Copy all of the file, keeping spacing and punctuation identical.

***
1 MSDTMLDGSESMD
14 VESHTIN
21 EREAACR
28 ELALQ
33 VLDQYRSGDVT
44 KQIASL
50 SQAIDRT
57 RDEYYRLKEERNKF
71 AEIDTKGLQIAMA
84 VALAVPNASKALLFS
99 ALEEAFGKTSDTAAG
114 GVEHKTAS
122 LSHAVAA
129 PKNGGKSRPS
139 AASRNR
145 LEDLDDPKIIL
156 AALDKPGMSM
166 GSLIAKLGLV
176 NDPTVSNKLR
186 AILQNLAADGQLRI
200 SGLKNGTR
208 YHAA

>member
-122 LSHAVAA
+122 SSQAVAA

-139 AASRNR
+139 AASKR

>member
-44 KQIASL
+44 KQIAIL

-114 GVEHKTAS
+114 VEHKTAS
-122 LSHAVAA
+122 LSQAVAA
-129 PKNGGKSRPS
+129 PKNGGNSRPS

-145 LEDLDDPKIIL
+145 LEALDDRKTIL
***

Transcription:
1 MSDTMLDGSESMD
14 VESHTIN
21 EREAACR
28 ELALQ
33 VLDQYRSGDVT
44 KQIASL
50 SQAIDRT
57 RDEYYRLKEERNKF
71 AEIDTKGLQIAMA
84 VALAVPNASKALLFS
99 ALEEAFGKTSDTAAG
114 GVEHKTAS
122 LSHAVAA
129 PKNGGKSRPS
139 AASRNR
145 LEDLDDPKIIL
156 AALDKPGMSM
166 GSLIAKLGLV
176 NDPTVSNKLR
186 AILQNLAADGQLRI
200 SGLKNGTR
208 YHAA

>member
-122 LSHAVAA
+122 SSQAVAA

-139 AASRNR
+139 AASKR

>member
-44 KQIASL
+44 KQIAIL

-114 GVEHKTAS
+114 VEHKTAS
-122 LSHAVAA
+122 LSQAVAA
-129 PKNGGKSRPS
+129 PKNGGNSRPS

-145 LEDLDDPKIIL
+145 LEALDDRKTIL